I have recently stumbled across the word どうしたって which according to the dictionary means "by all means, no matter what, at any rate". I was wondering how its usage differs from 是非 "certainly, without fail" as they both have very similar meanings. Does one have a positive connotation and the other negative? Are they interchangeable or not? If anyone could tell me the difference I would greatly appreciate it.
1Welcome Ethan! Though your intro and greeting were definitely well-received, I have edited them out because we tend to keep questions as brief as possible and to the point. But this is certainly a good question, and the type of content we enjoy around here.– istrasciJan 24 at 2:44
You are close. These are used in different types of sentences.
どうしたって (or どうしても) is usually followed by something undesirable or inevitable.
No matter what, it's impossible.
At any rate, it's hard to understand the feelings of other people.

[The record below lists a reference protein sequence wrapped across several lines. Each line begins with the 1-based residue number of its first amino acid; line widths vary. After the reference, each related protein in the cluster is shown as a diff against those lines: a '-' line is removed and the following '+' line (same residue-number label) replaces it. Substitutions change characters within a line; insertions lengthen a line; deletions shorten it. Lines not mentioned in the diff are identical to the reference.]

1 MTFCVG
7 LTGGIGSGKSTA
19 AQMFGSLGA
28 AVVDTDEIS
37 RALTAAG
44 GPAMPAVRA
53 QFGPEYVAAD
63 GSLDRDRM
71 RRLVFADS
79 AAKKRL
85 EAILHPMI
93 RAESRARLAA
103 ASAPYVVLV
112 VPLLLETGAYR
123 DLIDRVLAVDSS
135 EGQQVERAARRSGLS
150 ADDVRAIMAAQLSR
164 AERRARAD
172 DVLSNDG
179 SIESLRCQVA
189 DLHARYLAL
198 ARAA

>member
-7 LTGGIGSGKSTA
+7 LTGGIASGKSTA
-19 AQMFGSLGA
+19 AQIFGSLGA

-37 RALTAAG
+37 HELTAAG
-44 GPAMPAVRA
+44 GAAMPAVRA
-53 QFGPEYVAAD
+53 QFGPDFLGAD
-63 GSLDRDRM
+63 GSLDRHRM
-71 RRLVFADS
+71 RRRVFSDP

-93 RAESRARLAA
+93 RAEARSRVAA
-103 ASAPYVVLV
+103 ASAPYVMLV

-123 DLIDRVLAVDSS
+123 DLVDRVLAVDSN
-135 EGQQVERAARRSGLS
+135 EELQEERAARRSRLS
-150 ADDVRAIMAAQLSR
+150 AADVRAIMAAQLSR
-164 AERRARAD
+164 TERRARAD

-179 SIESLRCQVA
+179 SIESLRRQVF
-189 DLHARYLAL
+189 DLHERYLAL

是非 is an adverb that is used exclusively when you strongly invite or recommend something. I feel it's weaker than 必ず ("without fail"), though.
Please come to our party!
You should definitely play this game.
Yes, please do! / Definitely!
(after being asked whether they should do something)
(Note that both どうしたって and 是非 have other usages.)
Does 是非とも carry any additional weight over just 是非?– istrasciJan 24 at 2:45
2@istrasci 是非とも is simply stronger, but I think 是非 is usually enough. Overusing 是非とも may sound like a salesperson's talk.– narutoJan 24 at 2:49
Would you ever say 是非 with friends or is it mainly for polite speech? Jan 24 at 5:42
1@OtheJared 是非 is not particularly formal, but something like 絶対 may be preferred in slangy speech.– narutoJan 24 at 6:29